Defining and Developing the Movement
Buy-local campaigns are typically run by local business alliances—nonprofit organizations with anywhere from a few dozen to a few thousand members. To join, a business must meet the organization’s definition of “locally owned” and “independent.”
The first of these formed in Boulder, Colo., in 1998. Still going strong today, the Boulder Independent Business Alliance was the brainchild of David Bolduc, owner of a local bookstore, and Jeff Milchen, a community organizer who now serves as outreach director for the American Independent Business Alliance (see box, next page).
The idea soon spread to other cities, slowly at first, and then quite rapidly in the last few years. Today local business alliances are running buy-local campaigns in more than 100 communities. They span the full spectrum of small towns to big cities and dot every region of the country from Tampa to Grand Rapids, Mich., and San Francisco to Portsmouth, N.H.
The primary focus of most of these groups is educating people about the community value of local independent businesses and promoting those businesses through posters, window decals, banners, customer thank-you cards, business directories, coupon books, t-shirts, advertising, and events. Collectively, local businesses, through their storefronts and countertops, have the ability to reach large numbers of people at relatively low cost and to build “local” as a strong shared brand.
Their goal is not so much to change the habits of those who shop almost exclusively at Wal-Mart, but to catch the attention of a much bigger segment of the population: people who shop at both local stores and chains, but have never given much thought to the difference. Once armed with information, many of these customers will begin to shift that ratio, bypassing chains and choosing local businesses more often.
Buy-local campaigns work in part because they are not simply empty marketing slogans. They aim to educate and their messages are grounded in empirical research. They highlight, for example, the many studies that have shown that $100 spent at locally owned businesses generates significantly more local economic activity and supports more local jobs than $100 spent at national chains. (This is because independent retailers purchase more goods and services from other local businesses than chains do.)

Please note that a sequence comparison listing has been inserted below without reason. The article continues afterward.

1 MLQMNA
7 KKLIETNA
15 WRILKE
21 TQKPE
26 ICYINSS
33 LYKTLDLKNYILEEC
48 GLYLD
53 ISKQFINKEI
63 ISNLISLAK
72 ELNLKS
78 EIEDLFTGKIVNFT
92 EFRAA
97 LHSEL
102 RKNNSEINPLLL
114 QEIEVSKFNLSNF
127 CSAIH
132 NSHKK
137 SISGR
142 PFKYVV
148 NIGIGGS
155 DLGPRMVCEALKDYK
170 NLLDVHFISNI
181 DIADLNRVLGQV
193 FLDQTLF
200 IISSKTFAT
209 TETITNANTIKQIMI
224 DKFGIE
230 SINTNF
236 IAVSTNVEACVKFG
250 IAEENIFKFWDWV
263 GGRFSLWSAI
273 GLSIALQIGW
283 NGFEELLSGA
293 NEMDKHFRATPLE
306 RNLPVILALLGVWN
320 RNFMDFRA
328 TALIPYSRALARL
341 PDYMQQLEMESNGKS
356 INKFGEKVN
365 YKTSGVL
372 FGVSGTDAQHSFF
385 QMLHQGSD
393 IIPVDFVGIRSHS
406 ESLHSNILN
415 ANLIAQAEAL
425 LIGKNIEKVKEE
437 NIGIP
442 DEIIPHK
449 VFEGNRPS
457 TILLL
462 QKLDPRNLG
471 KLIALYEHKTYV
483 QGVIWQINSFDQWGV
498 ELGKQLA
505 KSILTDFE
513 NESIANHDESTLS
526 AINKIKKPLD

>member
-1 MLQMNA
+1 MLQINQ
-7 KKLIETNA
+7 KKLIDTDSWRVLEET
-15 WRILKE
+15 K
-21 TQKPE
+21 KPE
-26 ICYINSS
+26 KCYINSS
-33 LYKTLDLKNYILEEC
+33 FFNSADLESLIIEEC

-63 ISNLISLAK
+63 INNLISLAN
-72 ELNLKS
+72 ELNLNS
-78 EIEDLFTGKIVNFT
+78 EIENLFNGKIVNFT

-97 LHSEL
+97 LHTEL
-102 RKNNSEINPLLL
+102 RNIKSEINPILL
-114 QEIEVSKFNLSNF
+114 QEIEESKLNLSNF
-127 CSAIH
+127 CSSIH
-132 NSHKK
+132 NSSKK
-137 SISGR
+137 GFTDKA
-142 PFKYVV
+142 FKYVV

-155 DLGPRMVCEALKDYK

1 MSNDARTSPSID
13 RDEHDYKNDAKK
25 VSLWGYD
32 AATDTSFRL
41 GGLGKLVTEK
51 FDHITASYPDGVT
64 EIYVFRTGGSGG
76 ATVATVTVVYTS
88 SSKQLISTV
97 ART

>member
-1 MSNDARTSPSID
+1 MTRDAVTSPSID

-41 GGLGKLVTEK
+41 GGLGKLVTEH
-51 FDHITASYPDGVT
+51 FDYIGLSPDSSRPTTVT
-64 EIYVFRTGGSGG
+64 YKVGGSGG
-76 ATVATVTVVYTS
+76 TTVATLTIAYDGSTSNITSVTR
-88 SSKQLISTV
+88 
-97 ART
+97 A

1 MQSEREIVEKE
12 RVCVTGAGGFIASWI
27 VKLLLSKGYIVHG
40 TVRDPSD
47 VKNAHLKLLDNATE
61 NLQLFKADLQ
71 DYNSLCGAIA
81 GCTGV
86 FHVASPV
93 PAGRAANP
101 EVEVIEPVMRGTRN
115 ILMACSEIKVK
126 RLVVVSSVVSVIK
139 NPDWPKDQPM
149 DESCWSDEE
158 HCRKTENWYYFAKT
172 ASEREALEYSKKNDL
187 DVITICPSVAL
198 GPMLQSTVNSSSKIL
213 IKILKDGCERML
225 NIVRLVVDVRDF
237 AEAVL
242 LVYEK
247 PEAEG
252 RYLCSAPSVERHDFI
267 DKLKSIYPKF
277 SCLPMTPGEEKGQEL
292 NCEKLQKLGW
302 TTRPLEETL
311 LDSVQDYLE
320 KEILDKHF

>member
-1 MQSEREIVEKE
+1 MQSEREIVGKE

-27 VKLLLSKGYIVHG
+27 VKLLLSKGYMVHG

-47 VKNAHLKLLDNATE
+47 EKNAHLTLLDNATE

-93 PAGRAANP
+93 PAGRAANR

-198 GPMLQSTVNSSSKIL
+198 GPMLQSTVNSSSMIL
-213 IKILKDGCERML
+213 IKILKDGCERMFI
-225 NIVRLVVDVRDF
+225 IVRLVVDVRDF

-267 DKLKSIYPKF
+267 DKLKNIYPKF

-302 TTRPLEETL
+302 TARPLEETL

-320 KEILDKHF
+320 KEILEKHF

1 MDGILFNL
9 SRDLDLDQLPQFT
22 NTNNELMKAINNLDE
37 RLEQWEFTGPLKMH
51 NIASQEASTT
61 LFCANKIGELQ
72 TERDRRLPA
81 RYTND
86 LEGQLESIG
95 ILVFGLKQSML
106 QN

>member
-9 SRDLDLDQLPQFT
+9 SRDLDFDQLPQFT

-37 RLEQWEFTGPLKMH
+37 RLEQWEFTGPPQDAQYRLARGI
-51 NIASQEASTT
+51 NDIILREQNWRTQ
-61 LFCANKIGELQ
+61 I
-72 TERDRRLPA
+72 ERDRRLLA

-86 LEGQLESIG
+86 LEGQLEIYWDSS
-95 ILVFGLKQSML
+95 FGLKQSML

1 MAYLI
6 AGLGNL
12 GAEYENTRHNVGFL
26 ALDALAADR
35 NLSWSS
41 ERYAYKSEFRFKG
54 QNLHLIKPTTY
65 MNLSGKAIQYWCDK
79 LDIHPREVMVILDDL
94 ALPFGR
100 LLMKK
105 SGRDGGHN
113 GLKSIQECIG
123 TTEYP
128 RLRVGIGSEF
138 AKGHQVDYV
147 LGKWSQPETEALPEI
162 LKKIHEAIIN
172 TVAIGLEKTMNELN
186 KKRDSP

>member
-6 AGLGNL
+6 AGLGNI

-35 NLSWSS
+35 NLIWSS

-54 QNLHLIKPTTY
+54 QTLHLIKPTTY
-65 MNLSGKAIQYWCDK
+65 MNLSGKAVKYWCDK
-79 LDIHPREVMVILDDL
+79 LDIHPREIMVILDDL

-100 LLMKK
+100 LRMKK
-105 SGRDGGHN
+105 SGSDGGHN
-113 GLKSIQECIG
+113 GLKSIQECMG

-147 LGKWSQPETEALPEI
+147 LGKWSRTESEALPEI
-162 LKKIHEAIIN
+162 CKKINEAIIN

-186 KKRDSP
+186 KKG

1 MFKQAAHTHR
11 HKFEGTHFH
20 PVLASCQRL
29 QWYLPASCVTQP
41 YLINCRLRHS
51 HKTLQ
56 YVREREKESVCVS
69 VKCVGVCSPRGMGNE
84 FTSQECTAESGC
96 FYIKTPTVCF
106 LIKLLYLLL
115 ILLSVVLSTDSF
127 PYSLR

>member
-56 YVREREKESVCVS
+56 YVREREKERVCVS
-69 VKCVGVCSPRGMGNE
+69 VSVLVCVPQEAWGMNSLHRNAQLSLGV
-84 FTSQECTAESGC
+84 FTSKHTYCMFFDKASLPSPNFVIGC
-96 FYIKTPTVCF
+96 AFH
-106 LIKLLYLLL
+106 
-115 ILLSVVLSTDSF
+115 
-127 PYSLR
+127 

Other research shows that communities with vibrant local business districts score higher on measures of social and civic health, and that local businesses often have a much smaller environmental footprint than their big-box competitors. (For a comprehensive collection of such studies, visit www.newrules.org/retail.)
While they may point out the differences between independents and chains, all of these campaigns maintain a strong positive focus. They are much more pro-local than anti-chain. They encourage people to choose locally owned businesses more often, but do not suggest that they can eliminate chain store spending entirely.
Spreading the Buy-Local Message
Buy-local campaigns almost invariably generate interest from local media. Each interview provides an opportunity for proponents to talk about the value provided by independent businesses and to broaden the reach of the campaign.
After a news story about Portland Buy Local aired on public television the day after Thanksgiving, Stuart Gersen, co-owner of Longfellow Books in downtown Portland, Maine, said his store saw a steady stream of new customers. He remembers one man in particular who rushed over to the store shortly after the broadcast, confessing that he had been about to buy an expensive art book from Amazon. “I realized I have to support the community,” he said. He had never been in Longfellow Books before, but has since become a regular customer.